false friends polish englidh
język polski,  języki obce

False friends in Polish and English

This is the next post in the False Friends Series. In the previous one I wrote about Polish and Spanish. Today I will compare false friends in Polish and English.

False friends are words in a foreign language that seem to be equivalents of the words in your language—they sound or are written the same way—but they’re not. They have a completely different meaning, which can be misleading.

Are you a native English speaker learning Polish? A person keen on learning foreign languages? Or a person interested in language differences? Regardless of your answer, you’re in the right place.

If you want to know which words in Polish are written like English words, but have different meaning, keep reading.

The same spelling of false friends in Polish and English

First, we’ll talk about words that are spelled exactly the same in Polish and English.


Car in English refers to „a mean of transport”. In Polish, it refers to „a head of a state in Russia—tsar”—when it was an empire. Car in Polish is „samochód”, colloquially „auto”.


On in English is a preposition or an opposite to off, while in Polish on means „he”. Taking into account that Polish is an inflected language, English on can be expressed by many words regarding its meaning, e.g. „na stole” (on the table) and „włączony/włączona/włączone” („turned on” for masculine, feminine, neuter noun), „włączyć” (to turn on).


Hazard in Polish (pronouned exactly how it’s written) has nothing to do with the lights nor guessing; it is dangerous though as it refers to a gambling. English hazard is „przypadek” in Polish, by hazard is „przypadkiem” or „przypadkowo”.


Both in Polish and English the word list is related to writing. In Polish, list means „a letter”, whereas in English it is „a series of items written or printed together in a grouping or sequence”. English list in Polish is „lista”.


It may surprise you, but ten in Polish doesn’t refer to a number; it means „this”. So which Polish words is an equivalent of English ten? It’s „dziesięć”.


Polish do is used to express motion or direction toward something, e.g. Idę do domu. (I’m going home.), przyjść do domu (to come to the house), z Francji do Japonii (from France to Japan).
English to do means „robić”.

False friends in Polish and English that sound similar

In Polish, there are also words that sound similar to English ones, but are spelled differently and mean different things. Take a look at the examples below.


Lektura in Polish is a reading, and an English lecture is wykład.


Probably the most hilarious false friend. Prezerwatywy in Polish are not near food, they’re condoms. To say preservatives in Polish you should use the word „konserwanty” (no preservatives – bez konserwantów).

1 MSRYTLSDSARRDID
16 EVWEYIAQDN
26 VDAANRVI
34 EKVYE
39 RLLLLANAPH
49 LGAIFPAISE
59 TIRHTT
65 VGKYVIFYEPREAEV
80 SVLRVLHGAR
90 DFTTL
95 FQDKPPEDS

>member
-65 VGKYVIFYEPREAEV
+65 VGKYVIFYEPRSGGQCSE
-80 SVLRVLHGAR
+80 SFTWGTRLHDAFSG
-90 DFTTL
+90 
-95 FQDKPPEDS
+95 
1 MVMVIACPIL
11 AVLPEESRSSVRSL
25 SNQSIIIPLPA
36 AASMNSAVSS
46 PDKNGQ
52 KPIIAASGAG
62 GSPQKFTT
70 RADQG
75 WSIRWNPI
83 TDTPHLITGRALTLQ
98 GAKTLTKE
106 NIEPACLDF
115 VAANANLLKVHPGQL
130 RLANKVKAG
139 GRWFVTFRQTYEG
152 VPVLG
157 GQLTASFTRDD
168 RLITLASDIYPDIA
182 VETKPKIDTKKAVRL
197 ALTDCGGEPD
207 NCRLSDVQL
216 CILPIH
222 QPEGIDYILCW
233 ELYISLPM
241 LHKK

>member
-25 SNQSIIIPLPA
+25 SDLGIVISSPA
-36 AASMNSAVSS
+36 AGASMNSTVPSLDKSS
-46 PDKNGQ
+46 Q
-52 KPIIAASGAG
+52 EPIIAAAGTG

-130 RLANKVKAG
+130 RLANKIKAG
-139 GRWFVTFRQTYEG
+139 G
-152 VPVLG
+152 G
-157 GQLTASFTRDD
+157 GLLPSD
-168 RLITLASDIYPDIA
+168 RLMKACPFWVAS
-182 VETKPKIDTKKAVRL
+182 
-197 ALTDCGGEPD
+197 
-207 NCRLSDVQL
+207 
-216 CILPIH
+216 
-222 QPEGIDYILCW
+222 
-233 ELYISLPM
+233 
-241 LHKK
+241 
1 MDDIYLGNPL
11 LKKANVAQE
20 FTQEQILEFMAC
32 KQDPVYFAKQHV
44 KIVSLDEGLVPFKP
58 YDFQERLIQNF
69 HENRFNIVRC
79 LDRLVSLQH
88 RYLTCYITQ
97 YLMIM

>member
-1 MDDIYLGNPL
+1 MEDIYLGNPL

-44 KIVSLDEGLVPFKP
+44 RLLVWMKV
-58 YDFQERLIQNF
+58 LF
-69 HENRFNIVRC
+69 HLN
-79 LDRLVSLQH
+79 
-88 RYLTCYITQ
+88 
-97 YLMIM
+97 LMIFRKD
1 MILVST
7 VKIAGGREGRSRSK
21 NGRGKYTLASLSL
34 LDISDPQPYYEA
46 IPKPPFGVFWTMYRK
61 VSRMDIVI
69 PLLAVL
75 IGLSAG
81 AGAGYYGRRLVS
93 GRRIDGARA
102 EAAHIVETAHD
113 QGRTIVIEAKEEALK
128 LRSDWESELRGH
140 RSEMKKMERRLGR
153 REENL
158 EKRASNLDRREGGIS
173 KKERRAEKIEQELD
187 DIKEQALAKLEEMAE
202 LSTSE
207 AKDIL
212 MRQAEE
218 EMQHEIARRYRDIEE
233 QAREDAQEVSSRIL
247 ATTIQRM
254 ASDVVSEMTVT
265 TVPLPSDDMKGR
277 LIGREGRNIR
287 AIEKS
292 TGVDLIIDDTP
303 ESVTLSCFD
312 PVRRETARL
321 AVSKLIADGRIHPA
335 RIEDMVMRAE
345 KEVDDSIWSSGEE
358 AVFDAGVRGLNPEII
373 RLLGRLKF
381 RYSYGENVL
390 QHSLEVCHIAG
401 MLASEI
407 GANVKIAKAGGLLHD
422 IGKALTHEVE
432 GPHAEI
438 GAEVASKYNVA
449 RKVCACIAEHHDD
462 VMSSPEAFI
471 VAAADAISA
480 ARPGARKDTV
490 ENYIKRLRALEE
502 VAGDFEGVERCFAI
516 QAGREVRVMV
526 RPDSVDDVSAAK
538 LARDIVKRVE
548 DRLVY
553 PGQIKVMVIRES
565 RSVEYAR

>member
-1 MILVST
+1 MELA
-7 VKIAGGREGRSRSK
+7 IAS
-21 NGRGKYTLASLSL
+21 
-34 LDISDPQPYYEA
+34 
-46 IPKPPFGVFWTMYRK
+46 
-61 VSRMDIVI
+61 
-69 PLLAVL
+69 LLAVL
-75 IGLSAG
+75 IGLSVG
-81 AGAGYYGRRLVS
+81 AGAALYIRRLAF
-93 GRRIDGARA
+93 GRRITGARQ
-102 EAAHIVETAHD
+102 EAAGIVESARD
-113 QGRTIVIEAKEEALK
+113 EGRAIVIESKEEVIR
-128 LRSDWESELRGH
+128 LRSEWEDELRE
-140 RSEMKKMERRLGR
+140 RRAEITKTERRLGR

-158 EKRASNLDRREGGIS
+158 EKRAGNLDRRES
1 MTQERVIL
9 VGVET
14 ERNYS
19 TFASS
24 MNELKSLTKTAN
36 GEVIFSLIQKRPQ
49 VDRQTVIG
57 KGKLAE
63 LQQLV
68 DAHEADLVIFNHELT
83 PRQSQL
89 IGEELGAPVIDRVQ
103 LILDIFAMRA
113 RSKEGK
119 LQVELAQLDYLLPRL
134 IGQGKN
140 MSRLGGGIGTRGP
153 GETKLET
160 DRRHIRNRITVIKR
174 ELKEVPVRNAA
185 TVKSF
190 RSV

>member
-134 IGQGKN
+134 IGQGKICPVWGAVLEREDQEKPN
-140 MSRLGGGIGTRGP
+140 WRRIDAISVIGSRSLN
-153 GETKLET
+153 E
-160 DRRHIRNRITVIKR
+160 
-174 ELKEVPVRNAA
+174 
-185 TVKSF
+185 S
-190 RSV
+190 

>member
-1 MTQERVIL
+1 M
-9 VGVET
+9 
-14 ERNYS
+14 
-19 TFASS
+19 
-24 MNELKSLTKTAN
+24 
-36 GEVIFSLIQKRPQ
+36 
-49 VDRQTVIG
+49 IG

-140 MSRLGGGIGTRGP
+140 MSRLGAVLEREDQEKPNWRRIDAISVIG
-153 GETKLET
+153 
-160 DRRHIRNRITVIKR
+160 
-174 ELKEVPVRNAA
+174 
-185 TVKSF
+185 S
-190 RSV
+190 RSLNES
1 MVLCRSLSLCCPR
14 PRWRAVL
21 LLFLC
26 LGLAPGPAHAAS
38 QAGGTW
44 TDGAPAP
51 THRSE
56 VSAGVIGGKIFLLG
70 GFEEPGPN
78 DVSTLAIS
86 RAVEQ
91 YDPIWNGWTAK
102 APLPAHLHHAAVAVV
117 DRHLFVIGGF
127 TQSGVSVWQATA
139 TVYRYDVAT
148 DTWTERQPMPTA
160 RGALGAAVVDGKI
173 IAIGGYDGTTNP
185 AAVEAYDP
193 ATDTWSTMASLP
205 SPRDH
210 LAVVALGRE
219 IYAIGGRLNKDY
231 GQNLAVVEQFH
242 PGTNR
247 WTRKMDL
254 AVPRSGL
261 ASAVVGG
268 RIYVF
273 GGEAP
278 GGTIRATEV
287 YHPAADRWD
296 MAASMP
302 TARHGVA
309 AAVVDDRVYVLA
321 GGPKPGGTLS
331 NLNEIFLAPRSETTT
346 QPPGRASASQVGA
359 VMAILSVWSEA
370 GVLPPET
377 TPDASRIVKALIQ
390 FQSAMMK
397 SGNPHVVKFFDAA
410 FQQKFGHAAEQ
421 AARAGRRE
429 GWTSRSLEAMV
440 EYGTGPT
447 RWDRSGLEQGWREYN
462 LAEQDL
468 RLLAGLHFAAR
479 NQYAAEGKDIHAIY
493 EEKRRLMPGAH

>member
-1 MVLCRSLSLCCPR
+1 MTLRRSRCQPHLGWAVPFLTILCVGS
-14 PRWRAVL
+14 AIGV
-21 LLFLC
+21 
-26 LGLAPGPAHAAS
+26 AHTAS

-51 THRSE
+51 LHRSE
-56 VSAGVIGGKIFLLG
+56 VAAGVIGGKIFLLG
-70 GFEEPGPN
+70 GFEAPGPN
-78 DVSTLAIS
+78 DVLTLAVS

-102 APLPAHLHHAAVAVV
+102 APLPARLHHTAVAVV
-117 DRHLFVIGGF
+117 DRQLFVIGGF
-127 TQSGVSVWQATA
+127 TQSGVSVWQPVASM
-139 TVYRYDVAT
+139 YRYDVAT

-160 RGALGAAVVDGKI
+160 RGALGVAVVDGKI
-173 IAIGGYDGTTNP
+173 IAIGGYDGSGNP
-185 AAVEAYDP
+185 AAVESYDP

If you hear dres when being in Poland, don’t think it’s about an one-piece typical summer outfit for a woman, a dress. Dres in Polish means „tracksuit”. People normally wear it at home or at the gym. „Sukienka” is a Polish word that means a dress.


Their pronouncation is similar, but ser in Polish means simply „cheese”. Sir, in turn, is „pan”.


Although both of them are adverbs, Polish aktualnie refers to the present and can be translated into English as „now”, „nowadays”, „at present”, „currently”. English adverb actually means „właściwie”, „szczerze mówiąc”.


While English academic is all about terms related to the university and events taking place there, e.g. academic year (PL) rok akademicki, Polish word akademik means a student dorm.


False friends are in every language in the world, including Polish and English. It’s necessary to know the meaning of foreign language words to avoid funny situations when using incorrect words, and to communicate well with Polish . Although Polish words like ser, do, to, hazard, lektura, on, akademik, aktualnie sound similar to English words sir, do, to, hazard, a lecture, on, academic, actually, they don’t mean the same.

Językoznawca i tłumacz tekstów marketingowych z języka angielskiego i hiszpańskiego z wykształceniem kierunkowym. Ukończyłam studia na 4 różnych uczelniach, szkoliłam się w kraju i za granicą. Fotografuję i podróżuję. Uwielbiam poznawać ludzi z innych krajów oraz ich kulturę. Na blogu (Nie)banalnie o językach obcych dzielę się swoimi spostrzeżeniami na temat branży tłumaczeniowej i języków obcych. W przeTŁUMACZ Dorota Oleś oferuję usługi tłumaczeniowe z języka hiszpańskiego i języka angielskiego.

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